In 1969, the Stanford Research Institute at Stanford University, some 35 miles southeast of San Francisco, became one of the four “nodes” of Advanced Research Projects Agency Network. ARPANET was a research project that would one day become the internet. In 1970, Xerox opened the PARC laboratory in Palo Alto, which would go on to invent ethernet computing and graphic user interfaces. In 1971, journalist Don Hoefler (1922–1986) published a three-part report on the burgeoning computer industry in the southern San Francisco Bay Area that popularized the term “Silicon Valley.” The pace of technological change picked up with the invention of microprocessors that same year.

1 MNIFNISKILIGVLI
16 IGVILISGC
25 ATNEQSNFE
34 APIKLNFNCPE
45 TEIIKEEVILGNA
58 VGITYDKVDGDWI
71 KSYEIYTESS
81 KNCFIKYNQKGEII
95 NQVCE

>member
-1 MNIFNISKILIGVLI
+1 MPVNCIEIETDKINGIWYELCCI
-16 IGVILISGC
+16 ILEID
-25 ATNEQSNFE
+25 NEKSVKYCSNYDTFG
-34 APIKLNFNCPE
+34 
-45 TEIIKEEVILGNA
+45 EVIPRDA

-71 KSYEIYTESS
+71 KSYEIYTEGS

Just as the 19th-century Gold Rush once attracted fortune seekers, the promise of potential profit and the excitement of new possibilities offered by digital technology drew entrepreneurs and researchers to the San Francisco Bay Area. In the 1970s, companies such as Atari, Apple, and Oracle were all founded in the area. By the 1980s, the San Francisco Bay Area was the undisputed capital of digital technology. (Some consider the years from 1985 to 2000 to constitute the golden era of Silicon Valley, when legendary entrepreneurs such as Steve Jobs (1955–2011) were active there.) San Francisco suffered another devastating earthquake in 1989, but that was accompanied by a relatively small death toll. In the 1990s, companies founded in the San Francisco Bay Area included eBay, Yahoo!, PayPal, and Google. The following decade, Facebook and Tesla joined them. As these companies created value for their customers and achieved commercial success, fortunes were made, and the San Francisco Bay Area grew wealthier. That was particularly true of San Francisco.